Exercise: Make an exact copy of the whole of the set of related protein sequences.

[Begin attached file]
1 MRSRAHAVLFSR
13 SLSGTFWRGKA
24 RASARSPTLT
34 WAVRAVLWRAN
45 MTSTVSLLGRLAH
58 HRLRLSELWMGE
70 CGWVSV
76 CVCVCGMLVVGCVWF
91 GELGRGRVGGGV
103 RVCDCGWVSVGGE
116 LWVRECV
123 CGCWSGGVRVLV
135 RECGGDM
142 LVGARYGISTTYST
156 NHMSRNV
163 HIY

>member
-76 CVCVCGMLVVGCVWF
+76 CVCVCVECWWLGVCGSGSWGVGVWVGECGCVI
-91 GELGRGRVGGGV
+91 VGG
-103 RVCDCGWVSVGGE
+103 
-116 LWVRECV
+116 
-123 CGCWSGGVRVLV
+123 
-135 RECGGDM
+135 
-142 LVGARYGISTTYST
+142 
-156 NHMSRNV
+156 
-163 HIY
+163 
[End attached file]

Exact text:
1 MRSRAHAVLFSR
13 SLSGTFWRGKA
24 RASARSPTLT
34 WAVRAVLWRAN
45 MTSTVSLLGRLAH
58 HRLRLSELWMGE
70 CGWVSV
76 CVCVCGMLVVGCVWF
91 GELGRGRVGGGV
103 RVCDCGWVSVGGE
116 LWVRECV
123 CGCWSGGVRVLV
135 RECGGDM
142 LVGARYGISTTYST
156 NHMSRNV
163 HIY

>member
-76 CVCVCGMLVVGCVWF
+76 CVCVCVECWWLGVCGSGSWGVGVWVGECGCVI
-91 GELGRGRVGGGV
+91 VGG
-103 RVCDCGWVSVGGE
+103 
-116 LWVRECV
+116 
-123 CGCWSGGVRVLV
+123 
-135 RECGGDM
+135 
-142 LVGARYGISTTYST
+142 
-156 NHMSRNV
+156 
-163 HIY
+163 